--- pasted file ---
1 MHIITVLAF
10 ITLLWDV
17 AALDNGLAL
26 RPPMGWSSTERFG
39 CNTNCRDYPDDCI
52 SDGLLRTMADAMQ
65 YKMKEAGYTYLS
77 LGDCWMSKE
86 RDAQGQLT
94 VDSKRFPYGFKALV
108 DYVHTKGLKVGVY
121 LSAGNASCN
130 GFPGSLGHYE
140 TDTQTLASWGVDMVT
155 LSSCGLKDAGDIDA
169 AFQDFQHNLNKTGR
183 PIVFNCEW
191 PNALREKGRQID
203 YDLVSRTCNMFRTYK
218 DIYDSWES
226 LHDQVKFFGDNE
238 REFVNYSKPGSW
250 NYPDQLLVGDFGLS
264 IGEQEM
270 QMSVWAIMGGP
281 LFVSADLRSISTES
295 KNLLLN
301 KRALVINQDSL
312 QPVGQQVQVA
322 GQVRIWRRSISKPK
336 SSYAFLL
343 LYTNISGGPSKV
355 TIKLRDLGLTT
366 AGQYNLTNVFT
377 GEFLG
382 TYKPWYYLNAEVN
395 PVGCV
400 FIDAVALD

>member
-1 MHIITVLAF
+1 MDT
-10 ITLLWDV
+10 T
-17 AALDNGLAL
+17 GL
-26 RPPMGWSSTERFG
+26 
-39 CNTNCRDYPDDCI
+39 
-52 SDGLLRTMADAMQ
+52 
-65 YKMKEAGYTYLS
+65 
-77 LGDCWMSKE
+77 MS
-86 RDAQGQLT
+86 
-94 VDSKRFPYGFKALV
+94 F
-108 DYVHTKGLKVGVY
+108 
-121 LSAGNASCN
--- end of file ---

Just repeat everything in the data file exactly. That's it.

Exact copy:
1 MHIITVLAF
10 ITLLWDV
17 AALDNGLAL
26 RPPMGWSSTERFG
39 CNTNCRDYPDDCI
52 SDGLLRTMADAMQ
65 YKMKEAGYTYLS
77 LGDCWMSKE
86 RDAQGQLT
94 VDSKRFPYGFKALV
108 DYVHTKGLKVGVY
121 LSAGNASCN
130 GFPGSLGHYE
140 TDTQTLASWGVDMVT
155 LSSCGLKDAGDIDA
169 AFQDFQHNLNKTGR
183 PIVFNCEW
191 PNALREKGRQID
203 YDLVSRTCNMFRTYK
218 DIYDSWES
226 LHDQVKFFGDNE
238 REFVNYSKPGSW
250 NYPDQLLVGDFGLS
264 IGEQEM
270 QMSVWAIMGGP
281 LFVSADLRSISTES
295 KNLLLN
301 KRALVINQDSL
312 QPVGQQVQVA
322 GQVRIWRRSISKPK
336 SSYAFLL
343 LYTNISGGPSKV
355 TIKLRDLGLTT
366 AGQYNLTNVFT
377 GEFLG
382 TYKPWYYLNAEVN
395 PVGCV
400 FIDAVALD

>member
-1 MHIITVLAF
+1 MDT
-10 ITLLWDV
+10 T
-17 AALDNGLAL
+17 GL
-26 RPPMGWSSTERFG
+26 
-39 CNTNCRDYPDDCI
+39 
-52 SDGLLRTMADAMQ
+52 
-65 YKMKEAGYTYLS
+65 
-77 LGDCWMSKE
+77 MS
-86 RDAQGQLT
+86 
-94 VDSKRFPYGFKALV
+94 F
-108 DYVHTKGLKVGVY
+108 
-121 LSAGNASCN